SSSS is curated by Chris Brown. Send proposals including title to present surround sound pieces in future shows to: email@example.com. Proposal requirements include: 1) Title and duration of the piece (must be less than 20 minutes); 2) a short bio of the composer; 3) a link to a stereo version of the piece.
John Bischoff (b. 1949, San Francisco) is an early practitioner of live computer music. He is known for his solo constructions in real-time synthesis as well as the development of computer network music. He was a founding member of The League of Automatic Music Composers (1978), considered to be the world’s first computer network band. He is also a founding member of The Hub, a network band that began in 1986 and continues to expand on the network music form today. Recordings of Bischoff’s work are available on ArtifactRecordings, 23Five, Tzadik, Lovely, and New World Records. He is a recipient of an Artist Grant from the Foundation for Contemporary Arts (NY) in 1999. As a member of the Hub, he was awarded a GigaHertz Prize for life-time achievement in electronic music in 2018 by ZKM in Karlsruhe, Germany. He was on faculty of the legendary Music Department at Mills College for many years.
Sally Decker is a composer, performer, and writer based in Oakland, CA. Her work explores the subtle emotional body and sound as a vessel for practicing presence. Her approach to form and process is psychological and sensory, rooted in the intent of strengthening a reflective focus toward our internal intuitive worlds. Recent interests include feedback systems, the voice, and utilization of language in performance. Her full-length album In The Tender Dream was released in August 2020 on NNA Tapes. She received her MFA in 2019 in Electronic Music & Recording Media from Mills College, where she studied with Laetitia Sonami, Maggi Payne, James Fei, Zeena Parkins, John Bischoff, and Fred Frith. https://sallydecker.net/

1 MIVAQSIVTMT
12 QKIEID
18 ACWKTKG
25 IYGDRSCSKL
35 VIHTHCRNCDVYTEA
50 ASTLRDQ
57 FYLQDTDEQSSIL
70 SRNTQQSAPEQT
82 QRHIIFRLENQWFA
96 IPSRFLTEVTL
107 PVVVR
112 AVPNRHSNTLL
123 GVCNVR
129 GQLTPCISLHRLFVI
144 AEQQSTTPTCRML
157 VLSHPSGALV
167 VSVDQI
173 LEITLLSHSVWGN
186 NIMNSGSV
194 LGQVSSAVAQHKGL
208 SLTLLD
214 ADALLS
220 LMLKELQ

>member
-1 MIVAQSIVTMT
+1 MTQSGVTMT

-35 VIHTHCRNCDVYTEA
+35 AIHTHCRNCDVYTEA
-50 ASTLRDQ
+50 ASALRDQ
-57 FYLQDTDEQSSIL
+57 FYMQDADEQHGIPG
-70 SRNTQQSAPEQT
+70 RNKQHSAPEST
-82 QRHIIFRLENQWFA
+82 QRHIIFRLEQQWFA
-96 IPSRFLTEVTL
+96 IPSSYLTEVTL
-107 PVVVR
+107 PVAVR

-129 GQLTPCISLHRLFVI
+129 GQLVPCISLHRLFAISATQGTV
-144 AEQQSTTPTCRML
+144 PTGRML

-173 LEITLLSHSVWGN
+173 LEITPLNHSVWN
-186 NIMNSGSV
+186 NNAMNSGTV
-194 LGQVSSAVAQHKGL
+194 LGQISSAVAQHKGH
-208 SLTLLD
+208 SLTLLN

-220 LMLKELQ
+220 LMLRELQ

Brendan Glasson (b. 1985, Providence RI) works with sound, video, and text. He lives and works in Oakland, CA. His work speaks to impermanence through examinations of longevity, perception, and minutia. Brendan has performed and shown work at Centre Pompidou-Metz, RISD Museum, MUDAM Museum, Contemporary Jewish Museum, the Lab, and more. He holds an MFA from Mills College, where he studied with Maggi Payne and John Bischoff. He is the Technical Director of the Center for Contemporary Music at Mills.
Chris Brown, composer, pianist, and electronic musician, makes music with self-designed sonic systems that include acoustic and electroacoustic instruments, interactive software, computer networks, microtonal tunings, and improvisation. His compositions are designs for performances in which people bring to life the musical structures embedded in scores, instruments, and machines. Throughout his career he has composed solos for computer and for acoustic instruments with interactive electronics using self-authored software. Since 2005 he writes music in Just Intonation, also integrating rhythmic structures that parallel the proportions used in their tunings. He taught electronic music and composition as Co-Director of the Center for Contemporary Music at Mills College in Oakland, California for 30 years. http://cbmuse.com